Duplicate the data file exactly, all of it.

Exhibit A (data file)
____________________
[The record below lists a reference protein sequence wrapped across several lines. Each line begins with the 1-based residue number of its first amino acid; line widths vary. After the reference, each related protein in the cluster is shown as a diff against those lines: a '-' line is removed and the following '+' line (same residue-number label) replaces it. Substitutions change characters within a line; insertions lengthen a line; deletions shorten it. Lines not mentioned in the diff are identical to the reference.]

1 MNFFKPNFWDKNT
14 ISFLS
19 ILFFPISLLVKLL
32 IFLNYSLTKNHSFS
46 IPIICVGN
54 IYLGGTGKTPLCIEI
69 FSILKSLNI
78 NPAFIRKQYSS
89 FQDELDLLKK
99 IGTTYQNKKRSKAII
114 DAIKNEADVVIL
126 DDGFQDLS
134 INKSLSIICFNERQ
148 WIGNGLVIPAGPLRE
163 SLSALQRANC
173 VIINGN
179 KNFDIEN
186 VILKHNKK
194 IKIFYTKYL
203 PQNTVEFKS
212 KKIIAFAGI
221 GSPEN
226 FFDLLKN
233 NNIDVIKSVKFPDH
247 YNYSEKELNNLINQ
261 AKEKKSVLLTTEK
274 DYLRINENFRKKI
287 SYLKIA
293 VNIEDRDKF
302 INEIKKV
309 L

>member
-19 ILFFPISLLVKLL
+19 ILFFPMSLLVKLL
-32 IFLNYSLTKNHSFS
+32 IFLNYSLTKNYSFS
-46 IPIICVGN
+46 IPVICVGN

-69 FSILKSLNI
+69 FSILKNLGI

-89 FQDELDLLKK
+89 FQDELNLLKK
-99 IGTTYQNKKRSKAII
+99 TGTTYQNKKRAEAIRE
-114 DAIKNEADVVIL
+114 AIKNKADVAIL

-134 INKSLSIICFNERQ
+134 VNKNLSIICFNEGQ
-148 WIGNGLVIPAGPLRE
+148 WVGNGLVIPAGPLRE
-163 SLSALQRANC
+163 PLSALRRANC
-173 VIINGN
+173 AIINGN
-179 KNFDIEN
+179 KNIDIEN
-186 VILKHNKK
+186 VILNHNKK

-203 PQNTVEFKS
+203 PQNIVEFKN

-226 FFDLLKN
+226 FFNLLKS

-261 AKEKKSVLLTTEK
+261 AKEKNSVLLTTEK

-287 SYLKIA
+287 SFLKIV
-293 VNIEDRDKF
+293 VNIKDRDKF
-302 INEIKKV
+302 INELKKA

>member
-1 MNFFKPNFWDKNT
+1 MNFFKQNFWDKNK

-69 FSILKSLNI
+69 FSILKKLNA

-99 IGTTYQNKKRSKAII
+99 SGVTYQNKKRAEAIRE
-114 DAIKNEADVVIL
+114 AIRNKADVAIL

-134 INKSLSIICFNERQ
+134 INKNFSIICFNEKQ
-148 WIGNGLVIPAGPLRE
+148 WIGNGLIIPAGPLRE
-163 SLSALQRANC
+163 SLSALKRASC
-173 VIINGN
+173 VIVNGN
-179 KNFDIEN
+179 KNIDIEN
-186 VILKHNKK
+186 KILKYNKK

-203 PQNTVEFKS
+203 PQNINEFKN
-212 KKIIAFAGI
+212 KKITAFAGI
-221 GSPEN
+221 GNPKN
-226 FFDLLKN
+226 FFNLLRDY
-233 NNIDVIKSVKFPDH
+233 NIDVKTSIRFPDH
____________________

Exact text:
[The record below lists a reference protein sequence wrapped across several lines. Each line begins with the 1-based residue number of its first amino acid; line widths vary. After the reference, each related protein in the cluster is shown as a diff against those lines: a '-' line is removed and the following '+' line (same residue-number label) replaces it. Substitutions change characters within a line; insertions lengthen a line; deletions shorten it. Lines not mentioned in the diff are identical to the reference.]

1 MNFFKPNFWDKNT
14 ISFLS
19 ILFFPISLLVKLL
32 IFLNYSLTKNHSFS
46 IPIICVGN
54 IYLGGTGKTPLCIEI
69 FSILKSLNI
78 NPAFIRKQYSS
89 FQDELDLLKK
99 IGTTYQNKKRSKAII
114 DAIKNEADVVIL
126 DDGFQDLS
134 INKSLSIICFNERQ
148 WIGNGLVIPAGPLRE
163 SLSALQRANC
173 VIINGN
179 KNFDIEN
186 VILKHNKK
194 IKIFYTKYL
203 PQNTVEFKS
212 KKIIAFAGI
221 GSPEN
226 FFDLLKN
233 NNIDVIKSVKFPDH
247 YNYSEKELNNLINQ
261 AKEKKSVLLTTEK
274 DYLRINENFRKKI
287 SYLKIA
293 VNIEDRDKF
302 INEIKKV
309 L

>member
-19 ILFFPISLLVKLL
+19 ILFFPMSLLVKLL
-32 IFLNYSLTKNHSFS
+32 IFLNYSLTKNYSFS
-46 IPIICVGN
+46 IPVICVGN

-69 FSILKSLNI
+69 FSILKNLGI

-89 FQDELDLLKK
+89 FQDELNLLKK
-99 IGTTYQNKKRSKAII
+99 TGTTYQNKKRAEAIRE
-114 DAIKNEADVVIL
+114 AIKNKADVAIL

-134 INKSLSIICFNERQ
+134 VNKNLSIICFNEGQ
-148 WIGNGLVIPAGPLRE
+148 WVGNGLVIPAGPLRE
-163 SLSALQRANC
+163 PLSALRRANC
-173 VIINGN
+173 AIINGN
-179 KNFDIEN
+179 KNIDIEN
-186 VILKHNKK
+186 VILNHNKK

-203 PQNTVEFKS
+203 PQNIVEFKN

-226 FFDLLKN
+226 FFNLLKS

-261 AKEKKSVLLTTEK
+261 AKEKNSVLLTTEK

-287 SYLKIA
+287 SFLKIV
-293 VNIEDRDKF
+293 VNIKDRDKF
-302 INEIKKV
+302 INELKKA

>member
-1 MNFFKPNFWDKNT
+1 MNFFKQNFWDKNK

-69 FSILKSLNI
+69 FSILKKLNA

-99 IGTTYQNKKRSKAII
+99 SGVTYQNKKRAEAIRE
-114 DAIKNEADVVIL
+114 AIRNKADVAIL

-134 INKSLSIICFNERQ
+134 INKNFSIICFNEKQ
-148 WIGNGLVIPAGPLRE
+148 WIGNGLIIPAGPLRE
-163 SLSALQRANC
+163 SLSALKRASC
-173 VIINGN
+173 VIVNGN
-179 KNFDIEN
+179 KNIDIEN
-186 VILKHNKK
+186 KILKYNKK

-203 PQNTVEFKS
+203 PQNINEFKN
-212 KKIIAFAGI
+212 KKITAFAGI
-221 GSPEN
+221 GNPKN
-226 FFDLLKN
+226 FFNLLRDY
-233 NNIDVIKSVKFPDH
+233 NIDVKTSIRFPDH